In 1994, construction workers in San Francisco's financial district began digging to build a new light-rail tunnel beneath the city when they hit something. It was a massive ship named "the Rome."
The ship was so large that the crew had to tunnel through the ship's hull to construct the tunnel. Now, the J, K, L, M, N, and T trains all ride through the hull of this ship every day.
But why was there a ship buried beneath the city, and how did it get there? To understand that, we have to travel back in time nearly 200 years.
The origins of San Francisco's ships
When the gold rush began in 1848, thousands of people sailed into California, hoping to strike it rich. The ships that sailed there were often just enough to get the crew there. Many would never sail again.
A large portion of the ships that landed in San Francisco Bay were simply left to rot as the crews they brought got caught up in gold fever. At the height of the gold rush, there were 500 to one thousand ships moored in the harbor, clogging up traffic and making the waters almost un-navigable.
The city needed land, and since most of it had already been built on, politicians devised a brilliant solution: start building on the water. The city started selling plots of bay water on the condition that the new owner would turn it into new land. So, ships were intentionally run aground and built into hotels and bars – they became part of the city.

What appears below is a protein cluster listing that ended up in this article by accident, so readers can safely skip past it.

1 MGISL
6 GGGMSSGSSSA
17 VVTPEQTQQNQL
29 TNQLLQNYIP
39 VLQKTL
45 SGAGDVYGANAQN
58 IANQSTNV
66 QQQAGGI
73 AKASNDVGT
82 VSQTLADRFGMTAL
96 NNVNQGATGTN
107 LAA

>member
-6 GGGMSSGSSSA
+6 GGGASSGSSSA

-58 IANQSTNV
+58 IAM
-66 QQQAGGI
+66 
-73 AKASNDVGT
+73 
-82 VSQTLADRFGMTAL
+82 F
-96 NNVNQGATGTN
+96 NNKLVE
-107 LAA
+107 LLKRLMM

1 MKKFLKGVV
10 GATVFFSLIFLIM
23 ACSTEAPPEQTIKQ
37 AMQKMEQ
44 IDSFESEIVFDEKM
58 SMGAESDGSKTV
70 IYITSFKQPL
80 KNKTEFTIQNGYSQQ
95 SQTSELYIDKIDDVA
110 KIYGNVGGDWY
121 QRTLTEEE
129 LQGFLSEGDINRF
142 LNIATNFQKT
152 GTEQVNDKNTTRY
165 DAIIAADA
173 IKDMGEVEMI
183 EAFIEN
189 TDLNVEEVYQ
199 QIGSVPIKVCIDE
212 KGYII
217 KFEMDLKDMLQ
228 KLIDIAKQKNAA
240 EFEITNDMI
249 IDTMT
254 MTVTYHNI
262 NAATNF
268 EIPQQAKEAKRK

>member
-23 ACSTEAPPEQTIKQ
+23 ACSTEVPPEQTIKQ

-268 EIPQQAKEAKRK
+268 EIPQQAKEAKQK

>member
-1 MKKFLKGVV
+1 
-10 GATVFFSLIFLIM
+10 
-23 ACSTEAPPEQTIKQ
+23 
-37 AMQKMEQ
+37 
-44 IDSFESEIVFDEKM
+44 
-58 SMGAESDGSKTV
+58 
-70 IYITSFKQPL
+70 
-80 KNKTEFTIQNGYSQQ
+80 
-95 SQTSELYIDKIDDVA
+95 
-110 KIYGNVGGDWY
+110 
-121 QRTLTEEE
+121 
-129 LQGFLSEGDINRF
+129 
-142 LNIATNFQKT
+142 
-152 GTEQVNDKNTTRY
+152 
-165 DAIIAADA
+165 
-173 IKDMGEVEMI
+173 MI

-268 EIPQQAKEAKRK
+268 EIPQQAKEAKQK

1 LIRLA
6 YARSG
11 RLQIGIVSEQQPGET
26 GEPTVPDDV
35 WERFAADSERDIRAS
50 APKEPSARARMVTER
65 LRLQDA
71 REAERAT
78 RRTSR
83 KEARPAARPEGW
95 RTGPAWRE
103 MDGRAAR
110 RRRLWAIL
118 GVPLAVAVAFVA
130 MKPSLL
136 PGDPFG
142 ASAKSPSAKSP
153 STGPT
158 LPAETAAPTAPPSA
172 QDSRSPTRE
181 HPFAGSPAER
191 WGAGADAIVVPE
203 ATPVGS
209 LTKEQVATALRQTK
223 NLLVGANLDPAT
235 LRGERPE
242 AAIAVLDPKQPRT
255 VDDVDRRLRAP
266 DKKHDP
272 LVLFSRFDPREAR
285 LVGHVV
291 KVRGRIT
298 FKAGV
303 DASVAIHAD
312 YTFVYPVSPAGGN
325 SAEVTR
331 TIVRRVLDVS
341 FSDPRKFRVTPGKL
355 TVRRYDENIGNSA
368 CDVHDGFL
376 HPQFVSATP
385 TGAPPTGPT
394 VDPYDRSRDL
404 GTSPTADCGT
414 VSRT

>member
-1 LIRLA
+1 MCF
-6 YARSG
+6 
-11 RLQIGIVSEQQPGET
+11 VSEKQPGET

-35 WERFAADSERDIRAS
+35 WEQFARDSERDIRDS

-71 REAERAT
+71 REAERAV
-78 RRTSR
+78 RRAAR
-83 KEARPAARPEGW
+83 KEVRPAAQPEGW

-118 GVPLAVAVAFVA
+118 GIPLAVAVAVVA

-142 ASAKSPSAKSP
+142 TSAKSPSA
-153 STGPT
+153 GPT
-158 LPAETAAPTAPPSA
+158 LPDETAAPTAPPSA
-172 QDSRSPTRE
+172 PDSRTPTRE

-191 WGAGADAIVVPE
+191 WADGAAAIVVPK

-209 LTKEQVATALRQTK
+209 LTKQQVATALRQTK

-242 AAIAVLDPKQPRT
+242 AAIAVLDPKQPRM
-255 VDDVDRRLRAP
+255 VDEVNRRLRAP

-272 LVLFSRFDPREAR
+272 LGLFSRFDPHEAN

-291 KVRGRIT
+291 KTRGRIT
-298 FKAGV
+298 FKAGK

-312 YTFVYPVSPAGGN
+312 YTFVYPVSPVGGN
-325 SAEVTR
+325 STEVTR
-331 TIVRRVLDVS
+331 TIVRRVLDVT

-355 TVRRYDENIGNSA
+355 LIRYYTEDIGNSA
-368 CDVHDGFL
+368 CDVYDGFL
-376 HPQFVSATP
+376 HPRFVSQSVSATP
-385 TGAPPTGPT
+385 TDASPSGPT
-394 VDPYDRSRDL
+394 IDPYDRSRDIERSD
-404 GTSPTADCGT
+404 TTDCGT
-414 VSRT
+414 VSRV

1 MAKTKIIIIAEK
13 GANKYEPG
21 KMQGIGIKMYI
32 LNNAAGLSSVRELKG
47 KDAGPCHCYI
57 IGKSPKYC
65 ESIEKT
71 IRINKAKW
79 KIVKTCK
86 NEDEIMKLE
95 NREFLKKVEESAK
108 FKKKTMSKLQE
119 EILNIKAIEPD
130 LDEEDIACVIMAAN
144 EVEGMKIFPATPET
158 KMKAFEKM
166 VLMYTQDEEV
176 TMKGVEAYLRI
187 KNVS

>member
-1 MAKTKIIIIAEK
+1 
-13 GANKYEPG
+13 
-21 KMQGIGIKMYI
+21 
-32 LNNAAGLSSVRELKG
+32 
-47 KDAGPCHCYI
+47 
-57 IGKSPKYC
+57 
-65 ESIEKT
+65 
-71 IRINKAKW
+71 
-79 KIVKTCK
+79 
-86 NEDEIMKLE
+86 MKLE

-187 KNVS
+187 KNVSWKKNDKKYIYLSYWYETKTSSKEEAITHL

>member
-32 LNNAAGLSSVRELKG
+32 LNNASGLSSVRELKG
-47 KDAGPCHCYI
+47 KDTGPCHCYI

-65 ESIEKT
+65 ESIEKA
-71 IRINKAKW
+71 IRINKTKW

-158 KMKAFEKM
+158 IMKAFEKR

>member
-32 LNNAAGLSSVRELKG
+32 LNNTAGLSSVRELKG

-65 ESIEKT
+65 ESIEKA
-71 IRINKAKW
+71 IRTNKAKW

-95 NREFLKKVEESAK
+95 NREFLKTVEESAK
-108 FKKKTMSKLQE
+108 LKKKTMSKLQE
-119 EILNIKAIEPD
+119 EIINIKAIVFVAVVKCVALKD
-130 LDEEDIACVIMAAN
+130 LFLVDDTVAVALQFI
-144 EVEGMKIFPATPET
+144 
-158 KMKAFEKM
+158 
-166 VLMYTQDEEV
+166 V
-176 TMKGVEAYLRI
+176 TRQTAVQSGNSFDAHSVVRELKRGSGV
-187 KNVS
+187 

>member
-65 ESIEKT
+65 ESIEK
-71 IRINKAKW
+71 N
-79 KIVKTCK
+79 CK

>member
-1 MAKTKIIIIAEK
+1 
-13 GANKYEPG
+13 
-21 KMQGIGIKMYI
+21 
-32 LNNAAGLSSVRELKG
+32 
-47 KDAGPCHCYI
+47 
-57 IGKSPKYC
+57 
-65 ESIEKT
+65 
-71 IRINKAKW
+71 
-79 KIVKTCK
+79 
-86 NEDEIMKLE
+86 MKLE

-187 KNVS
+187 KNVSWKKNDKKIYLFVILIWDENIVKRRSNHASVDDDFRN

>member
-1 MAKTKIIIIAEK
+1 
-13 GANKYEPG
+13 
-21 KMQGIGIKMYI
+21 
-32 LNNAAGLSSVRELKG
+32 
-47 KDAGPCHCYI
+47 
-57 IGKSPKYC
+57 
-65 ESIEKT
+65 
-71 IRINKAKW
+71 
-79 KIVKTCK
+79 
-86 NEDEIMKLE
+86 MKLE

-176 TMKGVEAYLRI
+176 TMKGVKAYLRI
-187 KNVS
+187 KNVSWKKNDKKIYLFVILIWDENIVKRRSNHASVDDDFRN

One of the most famous examples is that of a ship named the Niantic. This ship was run aground in 1849 and used as a warehouse and a hotel. Nicer ships in the harbor were turned into permanent structures and became as much a part of San Francisco as buildings built on the original land.
The fire of 1851 changed everything
All that was fine until a massive fire broke out in 1851. The fire gutted nearly the entire city, and most of the ships sank into the bay. When the fire was finally put out days later, much of the wreckage was covered with earth from nearby hills to start the rebuilding process. This resulted in many still intact ships, like the Rome, ending up buried beneath the now ground of the city.
In total, it is now estimated that there are 40-to-70 ships buried beneath San Francisco's financial district. Recent research has actually revealed the near exact locations for many of the ships. Some are clustered together while others rest alone under the city.
So, much of San Francisco used to be ships run aground, but after a fire in 1851, those old ships now form the foundation to one of the most expensive real estate markets in the entire world.